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Top 5 Churches in Genova's Centro Storico

The Historic Center of Genova is packed with gorgeous buildings, from the Rolli Palaces to stunning churches, cathedrals, theaters, and more. Because the historic center isn't that big, it's possible to visit all of the churches on this list in one day (the two furthest are 14 mins. apart walking), as long as you check their hours and time your trip accordingly.

map of genova historic center churches

My top three favorite churches in Genova's Historic Center are the Cathedral of San Lorenzo, the Church of Gesù, and the Church of San Matteo. Conveniently, these are all very close together in the popular tourist area that is Via San Lorenzo.

1/ Cattedrale di San Lorenzo

Maybe I'm partial because my Airbnb is very close and I pass this building every day. But I think the Cathedral of San Lorenzo has to be the most gorgeous church in all of Genova. I'm obsessed with the different colors of stone, totally mesmerized by the wavy spirally pillars, and entertained by the seemingly terrified lions. The cathedral was built mostly between the 12th and 14th centuries, with groundbreaking starting in 1110, and it being officially finished in the 17th century. Today, the Cathedral of San Lorenzo is the seat of the Archdiocese of Genova.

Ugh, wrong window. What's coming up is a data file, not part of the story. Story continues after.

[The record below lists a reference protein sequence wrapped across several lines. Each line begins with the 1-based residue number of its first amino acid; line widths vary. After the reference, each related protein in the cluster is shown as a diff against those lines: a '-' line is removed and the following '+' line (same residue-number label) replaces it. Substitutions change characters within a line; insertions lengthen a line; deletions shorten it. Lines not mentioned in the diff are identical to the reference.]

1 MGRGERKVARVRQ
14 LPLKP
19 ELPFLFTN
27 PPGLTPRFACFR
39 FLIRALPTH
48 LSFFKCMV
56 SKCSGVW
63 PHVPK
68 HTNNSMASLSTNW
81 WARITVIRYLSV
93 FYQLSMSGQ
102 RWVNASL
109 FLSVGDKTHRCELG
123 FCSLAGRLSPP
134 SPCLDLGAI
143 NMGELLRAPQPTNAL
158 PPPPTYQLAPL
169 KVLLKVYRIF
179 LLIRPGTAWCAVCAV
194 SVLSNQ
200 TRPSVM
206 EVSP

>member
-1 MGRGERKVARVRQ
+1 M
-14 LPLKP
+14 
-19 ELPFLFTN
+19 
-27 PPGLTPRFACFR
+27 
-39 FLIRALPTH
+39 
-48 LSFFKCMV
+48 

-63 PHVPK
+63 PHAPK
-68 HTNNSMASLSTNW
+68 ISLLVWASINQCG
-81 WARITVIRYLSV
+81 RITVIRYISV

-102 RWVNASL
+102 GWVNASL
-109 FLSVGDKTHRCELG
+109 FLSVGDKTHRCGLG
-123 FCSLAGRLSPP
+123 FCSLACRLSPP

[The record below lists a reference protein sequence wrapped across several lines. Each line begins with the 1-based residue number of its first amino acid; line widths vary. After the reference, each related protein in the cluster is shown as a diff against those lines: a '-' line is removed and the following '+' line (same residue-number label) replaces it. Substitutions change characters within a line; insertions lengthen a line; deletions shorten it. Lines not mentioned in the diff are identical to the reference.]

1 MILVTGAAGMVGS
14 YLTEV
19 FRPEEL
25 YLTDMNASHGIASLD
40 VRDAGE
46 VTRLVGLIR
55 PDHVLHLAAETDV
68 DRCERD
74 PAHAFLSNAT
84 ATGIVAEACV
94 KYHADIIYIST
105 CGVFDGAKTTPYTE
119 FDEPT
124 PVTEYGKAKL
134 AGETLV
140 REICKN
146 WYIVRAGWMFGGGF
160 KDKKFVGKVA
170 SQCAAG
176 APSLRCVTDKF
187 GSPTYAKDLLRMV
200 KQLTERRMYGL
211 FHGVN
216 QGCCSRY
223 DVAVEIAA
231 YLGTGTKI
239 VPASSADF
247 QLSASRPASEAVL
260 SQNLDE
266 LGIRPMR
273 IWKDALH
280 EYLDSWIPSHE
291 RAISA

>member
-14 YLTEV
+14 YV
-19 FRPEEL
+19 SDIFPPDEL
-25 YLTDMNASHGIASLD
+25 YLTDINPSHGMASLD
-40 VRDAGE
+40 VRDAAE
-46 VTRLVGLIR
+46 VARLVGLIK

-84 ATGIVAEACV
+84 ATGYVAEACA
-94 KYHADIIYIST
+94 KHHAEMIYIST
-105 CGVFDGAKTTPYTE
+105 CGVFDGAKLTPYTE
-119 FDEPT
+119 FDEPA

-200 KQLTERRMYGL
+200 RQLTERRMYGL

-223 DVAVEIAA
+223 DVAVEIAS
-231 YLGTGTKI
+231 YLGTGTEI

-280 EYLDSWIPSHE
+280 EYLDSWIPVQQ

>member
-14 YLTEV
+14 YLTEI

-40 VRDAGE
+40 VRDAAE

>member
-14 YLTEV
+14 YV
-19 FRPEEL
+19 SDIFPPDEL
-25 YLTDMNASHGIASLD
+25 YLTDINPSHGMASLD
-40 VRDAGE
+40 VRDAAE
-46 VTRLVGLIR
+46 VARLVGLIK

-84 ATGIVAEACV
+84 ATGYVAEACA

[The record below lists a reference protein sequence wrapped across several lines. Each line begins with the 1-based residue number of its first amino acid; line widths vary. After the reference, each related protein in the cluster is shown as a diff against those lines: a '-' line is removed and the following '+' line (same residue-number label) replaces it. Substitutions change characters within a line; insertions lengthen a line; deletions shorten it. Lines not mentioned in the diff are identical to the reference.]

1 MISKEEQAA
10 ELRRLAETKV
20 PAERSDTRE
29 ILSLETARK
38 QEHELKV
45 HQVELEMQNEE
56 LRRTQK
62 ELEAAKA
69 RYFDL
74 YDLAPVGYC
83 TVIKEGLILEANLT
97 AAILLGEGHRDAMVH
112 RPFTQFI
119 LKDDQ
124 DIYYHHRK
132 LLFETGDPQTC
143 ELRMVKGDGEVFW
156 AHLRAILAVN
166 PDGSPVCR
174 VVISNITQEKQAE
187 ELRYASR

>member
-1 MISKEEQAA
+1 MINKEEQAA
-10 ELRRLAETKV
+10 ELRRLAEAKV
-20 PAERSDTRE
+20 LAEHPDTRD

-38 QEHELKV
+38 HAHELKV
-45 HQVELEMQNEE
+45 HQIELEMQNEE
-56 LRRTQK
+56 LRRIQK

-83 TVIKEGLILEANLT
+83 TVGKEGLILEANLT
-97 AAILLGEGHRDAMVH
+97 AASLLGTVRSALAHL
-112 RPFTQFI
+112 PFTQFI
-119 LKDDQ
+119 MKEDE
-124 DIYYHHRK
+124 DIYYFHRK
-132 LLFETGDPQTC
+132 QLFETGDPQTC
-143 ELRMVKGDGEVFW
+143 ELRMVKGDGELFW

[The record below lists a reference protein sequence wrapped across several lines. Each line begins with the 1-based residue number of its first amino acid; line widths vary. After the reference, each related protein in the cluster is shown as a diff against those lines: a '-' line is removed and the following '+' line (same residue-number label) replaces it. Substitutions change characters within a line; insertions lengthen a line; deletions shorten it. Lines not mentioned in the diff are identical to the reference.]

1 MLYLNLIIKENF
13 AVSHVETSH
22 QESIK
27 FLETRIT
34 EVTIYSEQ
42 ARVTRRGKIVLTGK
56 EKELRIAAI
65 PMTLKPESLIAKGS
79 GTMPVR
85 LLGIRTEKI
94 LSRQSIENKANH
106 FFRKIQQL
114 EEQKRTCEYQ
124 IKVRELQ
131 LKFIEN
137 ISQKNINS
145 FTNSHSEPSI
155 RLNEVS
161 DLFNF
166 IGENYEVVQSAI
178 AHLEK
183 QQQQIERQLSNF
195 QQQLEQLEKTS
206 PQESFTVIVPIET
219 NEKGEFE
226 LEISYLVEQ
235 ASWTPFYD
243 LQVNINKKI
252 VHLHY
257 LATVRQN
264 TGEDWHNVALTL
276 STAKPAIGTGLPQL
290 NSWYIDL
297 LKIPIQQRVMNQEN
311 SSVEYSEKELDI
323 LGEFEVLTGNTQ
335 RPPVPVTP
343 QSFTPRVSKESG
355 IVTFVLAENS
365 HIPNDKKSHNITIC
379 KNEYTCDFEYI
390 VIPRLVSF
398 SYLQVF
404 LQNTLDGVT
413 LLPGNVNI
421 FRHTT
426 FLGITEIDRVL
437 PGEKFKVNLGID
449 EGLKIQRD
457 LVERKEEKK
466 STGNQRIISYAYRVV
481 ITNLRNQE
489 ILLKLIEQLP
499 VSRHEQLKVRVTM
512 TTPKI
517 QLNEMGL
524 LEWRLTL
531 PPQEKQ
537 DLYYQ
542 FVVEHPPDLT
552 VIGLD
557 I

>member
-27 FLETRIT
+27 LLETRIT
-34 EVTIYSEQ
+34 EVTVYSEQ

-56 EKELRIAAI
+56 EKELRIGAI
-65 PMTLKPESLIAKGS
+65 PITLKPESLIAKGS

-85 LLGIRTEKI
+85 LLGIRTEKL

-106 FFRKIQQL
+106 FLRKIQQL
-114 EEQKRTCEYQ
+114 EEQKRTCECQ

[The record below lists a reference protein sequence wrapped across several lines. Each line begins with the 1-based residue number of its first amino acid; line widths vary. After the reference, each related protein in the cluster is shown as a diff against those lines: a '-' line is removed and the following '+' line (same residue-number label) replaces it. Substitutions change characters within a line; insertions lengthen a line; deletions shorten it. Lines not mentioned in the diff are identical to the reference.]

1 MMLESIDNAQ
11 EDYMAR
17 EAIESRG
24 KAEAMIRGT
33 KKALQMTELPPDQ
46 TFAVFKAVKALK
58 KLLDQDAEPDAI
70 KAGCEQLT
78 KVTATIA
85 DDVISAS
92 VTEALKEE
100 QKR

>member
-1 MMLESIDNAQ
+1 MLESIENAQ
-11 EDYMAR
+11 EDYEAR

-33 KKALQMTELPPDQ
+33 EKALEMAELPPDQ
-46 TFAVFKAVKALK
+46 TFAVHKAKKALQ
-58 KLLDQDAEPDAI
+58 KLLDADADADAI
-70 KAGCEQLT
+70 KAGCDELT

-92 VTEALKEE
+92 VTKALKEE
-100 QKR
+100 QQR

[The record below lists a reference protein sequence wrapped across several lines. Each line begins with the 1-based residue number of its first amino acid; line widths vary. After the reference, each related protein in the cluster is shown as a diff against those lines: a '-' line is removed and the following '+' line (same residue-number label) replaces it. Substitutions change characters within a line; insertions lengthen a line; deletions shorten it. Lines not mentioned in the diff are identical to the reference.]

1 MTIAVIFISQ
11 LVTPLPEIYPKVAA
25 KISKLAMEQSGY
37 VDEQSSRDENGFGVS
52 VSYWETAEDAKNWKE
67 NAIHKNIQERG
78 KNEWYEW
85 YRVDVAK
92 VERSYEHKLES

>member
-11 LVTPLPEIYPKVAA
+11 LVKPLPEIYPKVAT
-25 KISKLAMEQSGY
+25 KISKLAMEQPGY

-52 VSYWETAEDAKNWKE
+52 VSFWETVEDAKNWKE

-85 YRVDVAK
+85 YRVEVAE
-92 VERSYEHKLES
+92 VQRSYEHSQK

One of the reasons I like it so much is because, compared to many others on this list and around Genova, the Cathedral of San Lorenzo is stunning both inside and outside. I've noticed that many of the churches, cathedrals, basilicas, etc. tend to be more plain on the outside, but the Cathedral of San Lorenzo is a gorgeous building that attracts many tourists to Piazza San Lorenzo. If you're planning on popping by, you'll want to know that the church is free to enter, and you can pay to climb the tower for a nice view of the Porto Antico.